Bettina Girard, ‘Whose Marriages and Divorces Were Once the sensations of Two Continents’

January 26, 2013

Bettina Girard (1868?-1905), American actress and singer
(photo: Baker’s Art Gallery, Columbus, Ohio, circa 1890)

‘Whose Marriages and Divorces Were Once the sensations of Two Continents – Romantic Record of Wrong Doing.
‘In one of the old and aristocratic houses of Denver a woman, who was once the talk of two continents, is quietly spending the summer. Her present name is Mrs. Francis Witter, though she is best known to the American people as Bettina Girard. Hers has been an eventful career.
‘She is the daughter of the late Gen. Ordway, who died in New York in 1897, as the result of a broken heart as much as anything else. Gen. Ordway was commander of the militia of the District of Columbia. He was wealthy, a club man and a social favorite. Bettina, or, as she was christened, Elizabeth, was so beautiful that when she was sent to the convent at Georgetown the nuns predicted a brilliant future made up of joy and love and well-doing. She finished her eduction at a private finishing school, where the society women of Washington were educated. She played and danced, and excelled in outdoor sports. In addition to this, she was a splendid linguist. Her entrance into society was a brilliant occasion. She was the brightest when a contest of wit was on. She was the life of a dinner. She was the one woman looked at in a ball-room. The summer following her debut, with Gen. and Mrs. Ordway, she went to White Sulphur, Virginia’s famous summer resort. At a dinner remarkable for the number of diplomats present, a young attache of the French legation, who had fallen deeply in love with her, clapped his hands when a toast was proposed to her. He had taken her to dinner.<br? ‘The Slipper Incident.
”’You will not listen to me,” he said: ”I am young, unknown. The men who pay you court are distinguished, famous. Mon Dieu, if fame would only come to me!”
”’Bien,” Betinna answered, ”M’sieu I shall make you famous.”
‘She sprang to the seat of her chair.
”’Listen,” she cried. ”This gentleman will drink my health, and the health to fame.”
‘Amid perfect silence she slipped off her satin slipper, filled it with sparking champagne and handed it to the young Frenchman. Although he blushed crimson in his embarrassment, he drank it off. Benttina snatched the slipper from him and drained another health.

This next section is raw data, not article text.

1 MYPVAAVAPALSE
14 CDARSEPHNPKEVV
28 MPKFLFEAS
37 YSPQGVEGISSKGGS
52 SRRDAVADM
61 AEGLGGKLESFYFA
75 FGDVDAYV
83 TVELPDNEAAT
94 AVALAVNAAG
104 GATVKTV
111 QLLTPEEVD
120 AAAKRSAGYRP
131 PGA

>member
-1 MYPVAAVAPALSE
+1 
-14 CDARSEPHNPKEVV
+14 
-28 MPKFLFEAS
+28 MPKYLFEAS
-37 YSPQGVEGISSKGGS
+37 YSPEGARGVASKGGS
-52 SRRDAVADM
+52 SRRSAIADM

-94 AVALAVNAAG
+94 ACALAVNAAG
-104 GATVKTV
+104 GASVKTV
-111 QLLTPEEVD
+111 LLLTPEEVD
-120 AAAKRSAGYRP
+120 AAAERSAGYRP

‘It was talked of all over the country. Gen. Ordway and his wife, scrandalized, hastily left White Sulphur, taking their daughter with them.
‘Shortly after this she met Arthur Padelford, the only son and heir of one of Boston’s wealthiest men. She married him. The wedding, which took place at St. John’s church in Washington, as attended by all of the best social set.
”’A good thing,” said her friends: ”the girl will now settle down.”
‘The honeymoon was spent in Europe. They wandered happily down the Rhine, across the Alps, went into Italy and the wild spirit of the maiden seemed to have become tamed in the bride. At Vienna a child was born to them. It was over this child that they had their first quarrel. Padelford left her in Vienna, returning to this country. Many rumors followed him. As if to bring disgrace upon the name of Padelford, she decided to go upon the comic opera stage. In her debut she shared the honors with Henry Dixey. She was only 21.
‘Marriage and Dirvorce.
‘Divorced, she married a man named Girard. She dropped the name of Padelford on her advertising matter upon the payment of $50,000 in cash from her former husband. An then, in quick succession, came marriage and divorce, marriage and divorce. Separating from Girard, she Jack Rolface [sic, actually Jack Raffael], a tenor who had been stabbed nearly to death a few months before by Robert Monroe. Then she became the wife of John Harrison Wolff, an actor. Then came William Beach, another actor. A divorce suit was brought by Mrs. Philip Schuyler in which she figures as co-respondent. When it was ended Beach was divorced and Bettina added Schuyler to her already long list of names. Her father, G. Ordway, offered her an annuity of $1,000 for life to leave the country. She went to London with Schuyler, and collapsed physically when she made her debut.
‘The Last Chapter
‘She returned to America and went into a private sanitarium, dissipation having so weakened her. It was in November of 1897 that Gen. Ordway, Mrs. Ordway and Miss Padelford, Bettina Girard’s daughter, returned from Europe to New York. They found Bettina lying deserted by her friends in Bellevue Hospital. The old general shook his head when a reconciliation was mentioned; but Mrs. Ordway, the mother, pleased with him sobbingly. November 21 Gen. Ordway died at the Hoffman House. Before he passed away, and due to the pleading of his wife, he permitted an interview with Bettina, and was making plans for a return to Washington with her and a reunion of the family when he died.
‘Bettina finally recovered her health and recently in Chicago she married Francis Witter, a youth just entering upon a promising theatrical career.’
(Terril Tribune, Terril, Iowa, Friday, 6 September 1901, p. 3d/e)

The question as to who first drank champagne from a lady’s slipper is addressed here, although the correspondent neglects to mention the English actress Ruby Miller who, as a young member of London’s Gaiety Theatre chorus around 1903, claimed to have been toasted from her slipper by a Russian Grand Duke at a private party. She subsequently wrote an autobiography, Champagne From My Slipper, published by Herbert Jenkins in London in 1962.


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